Following on from the last batch of HYHTO stories here’s a few more from Fred Purser (Penetration/Tygers of Pan Tang), John Gallagher (Raven), Michael Kelly (Southbound), Chris Ormston and Nev (Punishment of Luxury).
First up is a story from former Axis guitarist Davey Little…..
When supporting former Thin Lizzy guitarist Eric Bell at a local gig we’re in at midday to set up a huge wall of Marshalls, drum riser, lights, smoke bombs the whole nonsense. Hey, we were local heroes (laughs).
Then Mr Bell and band arrived. You can imagine the headliner walking in and seeing this mountain of shit on stage.
But what a gentleman – we were young and full of it. He was very gently spoken and just said ‘This isn’t really the way it works lads’. Then much to our relief he said ‘but it’s fine, we don’t need much room, not bothered about a sound check’.
I remember it was packed to the rafters for Eric Bell, not for us, but we did ok. His drummer set up after us. Bass player rolled his amp on, Eric Bell rolled either a Vox AC30 or a Fender Twin on to the stage and blitzed the place.
No arsing about, no demands, just played like true pro’s. What a lesson, what a professional.
Of course we thought he was brilliant, his band were brilliant, his last words… ‘Pleased you enjoyed it, now you know there is no need for all that shit on stage, and don’t ever fucking set up before the main band gets there’.
A year later went to see him at the Redcar Bowl and he introduced us to his new band with…
‘These are the cheeky bastards who set up before we even got to the gig’
Full interview from June 2019
In May 2019 was an interview with folk musician Chris Ormston……
I’ve recorded various compilations of Northumbrian music but my first big break if you like was when I got a phone call one night in 1990… ‘Hello, it’s Peter Gabriel here’. There is a rumour going round that I told him to f*** off because I never believed him (laughs).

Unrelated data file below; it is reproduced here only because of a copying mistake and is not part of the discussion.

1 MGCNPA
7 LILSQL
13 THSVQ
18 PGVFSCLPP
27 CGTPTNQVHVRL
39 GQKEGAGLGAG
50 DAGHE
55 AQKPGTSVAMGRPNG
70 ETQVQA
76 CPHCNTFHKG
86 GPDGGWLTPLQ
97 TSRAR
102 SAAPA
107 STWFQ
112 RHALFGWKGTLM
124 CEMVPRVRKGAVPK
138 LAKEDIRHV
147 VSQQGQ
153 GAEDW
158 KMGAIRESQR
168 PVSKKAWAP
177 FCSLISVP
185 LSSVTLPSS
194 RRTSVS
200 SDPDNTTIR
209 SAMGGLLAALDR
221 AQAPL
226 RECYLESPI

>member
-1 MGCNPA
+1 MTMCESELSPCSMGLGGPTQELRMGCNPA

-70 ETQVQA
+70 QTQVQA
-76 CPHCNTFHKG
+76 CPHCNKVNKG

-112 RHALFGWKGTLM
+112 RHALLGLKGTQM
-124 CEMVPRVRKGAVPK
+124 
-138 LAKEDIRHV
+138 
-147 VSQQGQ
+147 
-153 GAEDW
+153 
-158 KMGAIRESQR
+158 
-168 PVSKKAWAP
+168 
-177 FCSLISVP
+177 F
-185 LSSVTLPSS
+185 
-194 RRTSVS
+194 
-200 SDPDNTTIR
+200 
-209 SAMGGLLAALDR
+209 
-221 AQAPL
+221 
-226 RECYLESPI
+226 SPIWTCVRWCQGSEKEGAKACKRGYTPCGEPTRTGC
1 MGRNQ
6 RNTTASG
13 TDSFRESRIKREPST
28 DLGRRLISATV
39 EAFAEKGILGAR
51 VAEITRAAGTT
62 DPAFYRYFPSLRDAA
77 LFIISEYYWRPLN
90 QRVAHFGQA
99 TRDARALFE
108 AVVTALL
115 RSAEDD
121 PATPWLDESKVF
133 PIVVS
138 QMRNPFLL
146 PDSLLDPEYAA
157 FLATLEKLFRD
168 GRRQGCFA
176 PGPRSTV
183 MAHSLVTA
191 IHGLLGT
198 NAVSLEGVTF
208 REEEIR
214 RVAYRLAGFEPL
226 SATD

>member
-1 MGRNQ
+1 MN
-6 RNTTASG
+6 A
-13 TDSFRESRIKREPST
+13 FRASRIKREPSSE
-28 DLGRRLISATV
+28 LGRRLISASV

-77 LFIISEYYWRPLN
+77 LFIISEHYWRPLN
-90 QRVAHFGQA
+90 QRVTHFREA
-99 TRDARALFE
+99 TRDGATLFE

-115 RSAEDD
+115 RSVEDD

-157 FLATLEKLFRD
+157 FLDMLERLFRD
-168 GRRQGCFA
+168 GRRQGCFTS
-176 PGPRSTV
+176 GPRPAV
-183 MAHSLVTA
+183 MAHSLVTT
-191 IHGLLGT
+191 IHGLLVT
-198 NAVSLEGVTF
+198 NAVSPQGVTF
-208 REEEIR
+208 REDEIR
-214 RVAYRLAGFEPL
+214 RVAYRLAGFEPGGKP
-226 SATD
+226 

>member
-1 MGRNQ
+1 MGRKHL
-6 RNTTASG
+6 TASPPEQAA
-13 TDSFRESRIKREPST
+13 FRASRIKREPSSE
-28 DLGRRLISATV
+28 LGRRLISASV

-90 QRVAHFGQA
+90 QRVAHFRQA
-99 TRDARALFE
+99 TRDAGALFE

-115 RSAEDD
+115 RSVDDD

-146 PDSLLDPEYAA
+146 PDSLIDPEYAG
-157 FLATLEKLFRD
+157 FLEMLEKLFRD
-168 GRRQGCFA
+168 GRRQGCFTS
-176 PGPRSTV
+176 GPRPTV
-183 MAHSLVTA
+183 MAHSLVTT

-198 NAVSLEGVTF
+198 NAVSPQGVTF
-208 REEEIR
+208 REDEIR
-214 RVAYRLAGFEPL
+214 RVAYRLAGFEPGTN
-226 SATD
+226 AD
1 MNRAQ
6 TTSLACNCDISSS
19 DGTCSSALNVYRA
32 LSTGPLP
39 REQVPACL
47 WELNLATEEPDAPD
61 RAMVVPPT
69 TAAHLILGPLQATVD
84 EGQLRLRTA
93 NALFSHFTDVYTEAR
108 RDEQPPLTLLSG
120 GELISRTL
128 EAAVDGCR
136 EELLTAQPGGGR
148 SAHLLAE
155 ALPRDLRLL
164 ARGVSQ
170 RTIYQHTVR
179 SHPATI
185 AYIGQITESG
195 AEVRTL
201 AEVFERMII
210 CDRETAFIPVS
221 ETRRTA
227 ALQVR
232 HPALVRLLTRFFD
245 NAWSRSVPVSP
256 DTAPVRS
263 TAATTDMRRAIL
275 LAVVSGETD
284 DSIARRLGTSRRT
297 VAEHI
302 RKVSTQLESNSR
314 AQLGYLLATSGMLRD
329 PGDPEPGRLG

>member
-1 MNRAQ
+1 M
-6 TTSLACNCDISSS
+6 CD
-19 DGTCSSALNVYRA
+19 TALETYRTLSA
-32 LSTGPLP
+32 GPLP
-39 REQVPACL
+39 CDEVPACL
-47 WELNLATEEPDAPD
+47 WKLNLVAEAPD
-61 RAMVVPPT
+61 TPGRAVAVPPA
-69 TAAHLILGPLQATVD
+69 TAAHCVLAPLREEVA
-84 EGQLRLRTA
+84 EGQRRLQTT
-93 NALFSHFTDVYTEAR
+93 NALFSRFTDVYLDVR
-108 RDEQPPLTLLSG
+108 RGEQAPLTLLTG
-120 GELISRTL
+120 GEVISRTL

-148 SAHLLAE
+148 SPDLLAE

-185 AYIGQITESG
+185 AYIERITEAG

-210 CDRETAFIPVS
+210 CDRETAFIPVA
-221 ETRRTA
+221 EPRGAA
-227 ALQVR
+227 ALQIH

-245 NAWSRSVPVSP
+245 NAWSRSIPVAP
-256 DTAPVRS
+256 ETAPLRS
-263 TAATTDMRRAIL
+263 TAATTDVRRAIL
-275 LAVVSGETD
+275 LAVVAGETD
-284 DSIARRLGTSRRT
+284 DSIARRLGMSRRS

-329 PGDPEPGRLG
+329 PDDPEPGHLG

But it was him and he was after some piping on his next recording. So I agreed to go down to his studio in Bath. He wasn’t really sure what he wanted and just said bring every pipe you’ve got.
We worked in the studio until he found the sound he liked, which was Highland Pipes.
The pipes were mixed down and recorded onto the first song on the album Come Talk to Me. Sinead O’Connor sang on the track although I never saw her.
He had brought in various musicians and sounds to add to what he had already recorded. That’s the way he worked. I got a credit and a flat fee for the work and really enjoyed the experience.
Gabriel I found was very thoughtful and reserved unlike his stage performances, as a lot of musicians are.
In April this year I spoke with Nev (PUNISHMENT OF LUXURY)……
When our Laughing Academy album was being released endless gigging ensued and part of our excursion took us to The Milky Way and Paradiso venues in Amsterdam, and eventually via Cologne and Dusseldorf to the great city of Berlin.
The Wall still stood and divided East and West Germany, so great things could happen here! Although our Berlin Wall encounter at Checkpoint Charlie was a bit scary.
Steve Sekrit now had long hair and a strange beard, which didn’t balance with his passport photo and only after a long exchange with an authoritarian, now in possession of a copy of our album Laughing Academy, were we able to pass across the border.
Thankfully he looked at the images on the outer sleeve cover as the inner gate fold sleeve would have offered no means of verification.
Our gig in Berlin that evening was at the Kant Kino and access to the famous venue was a long walk across a suspended structure overlooking parts of the bustling street below.
It was a brilliant, receptive, bouncing crowd, full of anticipation – it was a very memorable gig.
Next is a story from Fred Purser (ex-Penetration/Tygers of Pan Tang) taken from an interview in December 2018…..